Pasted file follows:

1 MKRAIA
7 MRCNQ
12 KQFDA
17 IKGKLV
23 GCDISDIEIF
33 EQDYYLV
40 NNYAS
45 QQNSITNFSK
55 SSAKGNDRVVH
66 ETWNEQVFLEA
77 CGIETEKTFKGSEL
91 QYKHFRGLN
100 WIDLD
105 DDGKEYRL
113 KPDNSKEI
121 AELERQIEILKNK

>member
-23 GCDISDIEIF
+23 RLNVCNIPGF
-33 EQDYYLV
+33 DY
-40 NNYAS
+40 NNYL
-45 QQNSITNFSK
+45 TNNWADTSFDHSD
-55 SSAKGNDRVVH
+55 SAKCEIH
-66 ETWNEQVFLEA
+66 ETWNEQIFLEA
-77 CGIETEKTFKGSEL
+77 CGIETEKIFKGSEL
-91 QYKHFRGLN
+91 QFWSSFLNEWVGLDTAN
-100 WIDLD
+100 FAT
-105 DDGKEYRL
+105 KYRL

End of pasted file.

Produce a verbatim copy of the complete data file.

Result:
1 MKRAIA
7 MRCNQ
12 KQFDA
17 IKGKLV
23 GCDISDIEIF
33 EQDYYLV
40 NNYAS
45 QQNSITNFSK
55 SSAKGNDRVVH
66 ETWNEQVFLEA
77 CGIETEKTFKGSEL
91 QYKHFRGLN
100 WIDLD
105 DDGKEYRL
113 KPDNSKEI
121 AELERQIEILKNK

>member
-23 GCDISDIEIF
+23 RLNVCNIPGF
-33 EQDYYLV
+33 DY
-40 NNYAS
+40 NNYL
-45 QQNSITNFSK
+45 TNNWADTSFDHSD
-55 SSAKGNDRVVH
+55 SAKCEIH
-66 ETWNEQVFLEA
+66 ETWNEQIFLEA
-77 CGIETEKTFKGSEL
+77 CGIETEKIFKGSEL
-91 QYKHFRGLN
+91 QFWSSFLNEWVGLDTAN
-100 WIDLD
+100 FAT
-105 DDGKEYRL
+105 KYRL